Don’t Get Stuck in the Cold — Stay Warm, Stay Safe this Winter Season
PORT HOPE, ON (January 17, 2024) – Extreme cold can be dangerous for everyone, so knowing how to prepare and keep warm during extreme cold conditions will help you and your loved ones stay safe and healthy this winter season.
In Southern Ontario, an Extreme Cold Weather Alert is issued by Environment and Climate Change Canada when the temperature or wind chill is expected to reach -30°C for at least two (2) hours, however risks from exposure to extreme cold, including frostbite, frostnip, and hypothermia, increase at wind chill values below -27°C. You can stay informed with local weather forecasts and receive alerts using the WeatherCan app, and check with your municipality for additional resources, including warming centres and response plans.
As the impacts of climate change become increasingly evident, extreme cold conditions will become more frequent and intense, which pose significant health risks that require proactive measures. Cold-related illnesses can develop rapidly and can cause long-term effects. The most dangerous illnesses include hypothermia and frostbite, which can be treated upon early symptoms. Seek medical attention immediately if you or someone around you experiences symptoms of hypothermia or severe frostbite.
- Hypothermia develops in three stages beginning with shivering, numb hands, rapid and shallow breathing, tiredness and nausea. If the body continues to cool, hypothermia will progress to include strong shivering, slow movements, pale or blue skin, and in some cases death.
- Frostbite typically appears on hands, ears, nose and feet. Mild frostbite (frostnip) makes skin appear yellowish or white, but it still soft to touch, and should be warmed as soon as possible to prevent worsening. Severe frostbite causes nerve damage, discoloured and dark skin, and will eventually result in blisters and loss of feeling at the affected area. Risk of infection increases at this point which can result in loss of limbs.
Everyone's health can be affected by extreme cold and cold weather conditions. However, some people are at a higher risk of experiencing cold-related health impacts, including infants and children, older adults, people with pre-existing medical conditions and people taking certain medications, people who lack adequate shelter or who are unhoused, newcomers to Canada, outdoor workers, and sports/outdoor enthusiasts.
“As we move into the winter season we must prepare for extreme cold temperatures and winter storms that we typically experience within our communities every year,” says Bernie Mayer, Manager of Health Protection with the HKPR District Health Unit. “It is important to recognize that some people are more likely to be negatively impacted by these conditions, and we can support our family, friends and neighbours by taking preventative measures and checking in on those who are most vulnerable.”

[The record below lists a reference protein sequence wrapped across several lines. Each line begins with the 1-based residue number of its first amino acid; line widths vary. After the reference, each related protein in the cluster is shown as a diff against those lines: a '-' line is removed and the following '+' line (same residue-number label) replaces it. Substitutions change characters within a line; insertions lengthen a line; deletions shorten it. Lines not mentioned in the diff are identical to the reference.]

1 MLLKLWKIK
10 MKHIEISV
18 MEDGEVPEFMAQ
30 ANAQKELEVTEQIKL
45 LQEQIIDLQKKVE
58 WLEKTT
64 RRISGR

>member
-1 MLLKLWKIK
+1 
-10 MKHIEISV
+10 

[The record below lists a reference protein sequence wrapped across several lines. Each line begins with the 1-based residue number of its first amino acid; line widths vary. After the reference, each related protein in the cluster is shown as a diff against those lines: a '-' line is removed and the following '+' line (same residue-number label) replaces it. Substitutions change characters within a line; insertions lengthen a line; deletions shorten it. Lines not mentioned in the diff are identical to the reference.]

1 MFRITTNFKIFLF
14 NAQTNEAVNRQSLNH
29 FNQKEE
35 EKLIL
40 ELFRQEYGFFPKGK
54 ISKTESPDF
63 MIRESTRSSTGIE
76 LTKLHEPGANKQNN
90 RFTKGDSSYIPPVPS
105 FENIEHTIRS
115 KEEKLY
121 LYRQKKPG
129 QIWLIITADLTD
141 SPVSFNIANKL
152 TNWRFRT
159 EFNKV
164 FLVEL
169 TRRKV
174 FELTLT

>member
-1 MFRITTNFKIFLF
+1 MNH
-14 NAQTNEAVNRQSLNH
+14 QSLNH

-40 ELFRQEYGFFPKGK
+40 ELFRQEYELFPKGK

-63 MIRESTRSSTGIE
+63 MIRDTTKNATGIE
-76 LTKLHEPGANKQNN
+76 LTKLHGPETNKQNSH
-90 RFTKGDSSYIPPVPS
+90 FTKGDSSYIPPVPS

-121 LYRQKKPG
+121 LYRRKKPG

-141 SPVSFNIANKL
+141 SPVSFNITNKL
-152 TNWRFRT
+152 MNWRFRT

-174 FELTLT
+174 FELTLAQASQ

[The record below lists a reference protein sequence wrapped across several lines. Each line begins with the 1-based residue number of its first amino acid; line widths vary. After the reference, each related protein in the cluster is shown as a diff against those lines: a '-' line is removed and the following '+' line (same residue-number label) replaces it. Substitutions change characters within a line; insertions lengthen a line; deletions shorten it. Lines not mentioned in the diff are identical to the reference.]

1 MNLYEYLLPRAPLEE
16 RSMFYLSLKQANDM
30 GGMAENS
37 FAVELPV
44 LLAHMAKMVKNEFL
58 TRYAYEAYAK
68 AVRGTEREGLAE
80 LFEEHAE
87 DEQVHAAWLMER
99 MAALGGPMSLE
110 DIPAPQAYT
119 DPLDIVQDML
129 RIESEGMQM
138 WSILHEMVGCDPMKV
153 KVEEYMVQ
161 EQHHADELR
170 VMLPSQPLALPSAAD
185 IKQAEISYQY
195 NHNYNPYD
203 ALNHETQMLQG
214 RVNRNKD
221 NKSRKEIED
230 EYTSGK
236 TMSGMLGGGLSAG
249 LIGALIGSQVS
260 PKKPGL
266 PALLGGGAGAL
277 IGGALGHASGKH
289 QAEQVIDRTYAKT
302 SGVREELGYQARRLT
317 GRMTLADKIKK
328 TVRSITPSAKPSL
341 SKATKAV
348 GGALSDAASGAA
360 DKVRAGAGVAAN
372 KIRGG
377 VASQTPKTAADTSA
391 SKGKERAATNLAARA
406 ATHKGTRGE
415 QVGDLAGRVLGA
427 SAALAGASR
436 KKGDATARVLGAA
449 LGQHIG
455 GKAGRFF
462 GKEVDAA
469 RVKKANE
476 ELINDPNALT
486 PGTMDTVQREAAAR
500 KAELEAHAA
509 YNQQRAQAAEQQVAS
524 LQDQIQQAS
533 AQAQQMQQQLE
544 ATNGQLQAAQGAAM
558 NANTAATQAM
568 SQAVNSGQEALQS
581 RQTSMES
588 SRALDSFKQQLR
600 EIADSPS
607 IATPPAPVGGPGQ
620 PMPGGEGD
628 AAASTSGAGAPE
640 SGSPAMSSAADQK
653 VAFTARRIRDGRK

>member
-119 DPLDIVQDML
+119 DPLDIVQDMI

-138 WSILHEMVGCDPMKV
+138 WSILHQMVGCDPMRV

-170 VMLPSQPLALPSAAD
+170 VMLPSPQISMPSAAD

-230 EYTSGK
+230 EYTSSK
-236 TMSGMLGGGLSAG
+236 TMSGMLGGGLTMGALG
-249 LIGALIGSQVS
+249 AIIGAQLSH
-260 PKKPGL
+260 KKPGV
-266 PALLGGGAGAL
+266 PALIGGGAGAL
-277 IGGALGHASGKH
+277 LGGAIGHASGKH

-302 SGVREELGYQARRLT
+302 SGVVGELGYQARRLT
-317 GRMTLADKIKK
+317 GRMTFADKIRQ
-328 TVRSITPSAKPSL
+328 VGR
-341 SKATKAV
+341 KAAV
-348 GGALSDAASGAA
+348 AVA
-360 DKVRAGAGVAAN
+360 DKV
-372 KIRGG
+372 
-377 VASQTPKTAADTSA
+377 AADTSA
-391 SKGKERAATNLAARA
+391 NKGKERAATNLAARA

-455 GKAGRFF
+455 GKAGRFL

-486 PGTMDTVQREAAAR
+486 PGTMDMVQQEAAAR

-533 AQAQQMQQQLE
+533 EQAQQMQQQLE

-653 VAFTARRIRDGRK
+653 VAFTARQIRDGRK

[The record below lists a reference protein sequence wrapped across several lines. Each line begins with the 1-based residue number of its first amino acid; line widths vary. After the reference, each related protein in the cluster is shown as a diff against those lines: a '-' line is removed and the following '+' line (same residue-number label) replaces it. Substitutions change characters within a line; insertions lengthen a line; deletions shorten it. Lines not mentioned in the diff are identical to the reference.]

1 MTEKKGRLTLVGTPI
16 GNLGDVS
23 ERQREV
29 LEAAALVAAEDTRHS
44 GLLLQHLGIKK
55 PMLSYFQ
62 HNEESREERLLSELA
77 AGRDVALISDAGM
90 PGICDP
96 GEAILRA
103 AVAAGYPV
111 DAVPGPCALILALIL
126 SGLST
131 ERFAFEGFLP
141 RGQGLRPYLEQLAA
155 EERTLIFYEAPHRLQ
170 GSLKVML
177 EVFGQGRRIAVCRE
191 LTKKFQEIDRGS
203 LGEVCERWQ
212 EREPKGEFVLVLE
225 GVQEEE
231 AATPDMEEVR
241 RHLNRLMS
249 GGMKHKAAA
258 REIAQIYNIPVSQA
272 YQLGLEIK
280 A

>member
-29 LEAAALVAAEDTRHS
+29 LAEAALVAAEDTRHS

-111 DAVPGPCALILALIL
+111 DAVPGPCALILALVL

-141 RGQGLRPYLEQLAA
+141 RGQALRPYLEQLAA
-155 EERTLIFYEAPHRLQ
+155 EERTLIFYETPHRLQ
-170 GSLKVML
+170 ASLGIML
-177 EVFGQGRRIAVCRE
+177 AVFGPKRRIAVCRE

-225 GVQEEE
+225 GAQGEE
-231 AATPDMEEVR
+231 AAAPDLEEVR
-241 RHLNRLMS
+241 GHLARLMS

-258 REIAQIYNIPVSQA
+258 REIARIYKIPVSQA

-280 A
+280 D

The HKPR District Health Unit emphasizes that cold-related illnesses are preventable, and it is most important to stay warm and avoid direct exposure during extreme cold conditions. Here are some steps you can take to prepare:
- Dress in layers and wear appropriate outdoor clothing. This includes wearing a warm coat, winter pants and socks, gloves, a hat and scarf when you must be outdoors.
- Prepare your home for the winter. Make sure your heating system works efficiently and seal all cracks and drafts near windows and doors to keep the heat in. Ensure you have any supplies required to maintain your primary heat source and consider adding a back-up generator or secondary heat source (if possible) to use during power outages.
- Consider your personal health risks. Talk your health care provider about your personal risks to cold weather, and if you have health problems such as a heart condition you may want to avoid strenuous activities like shovelling snow.
- Know the weather conditions. Check local weather forecasts and alerts so you can prepare for travel conditions and adjust outdoor plans when a special weather statement is issued.
- Prepare an emergency kit for your home and vehicle. Ensure your 72-hour emergency kit in case of emergencies at home, but also create a winter kit for your vehicle that includes food, water, flashlight, extra clothing, a small shovel, and other essential items that you may need if you get stuck travelling during a winter storm.
As winter approaches and temperatures drop, it is essential to be prepared for extreme cold conditions and winter storms to protect yourself and loved ones. Extreme cold can pose significant health risks, but with proper preparation and precautions, you can minimize the impact and safely enjoy the winter season.
For more information on how to prepare for the extreme cold and to protect your health this winter, please visit: hkpr.on.ca/Cold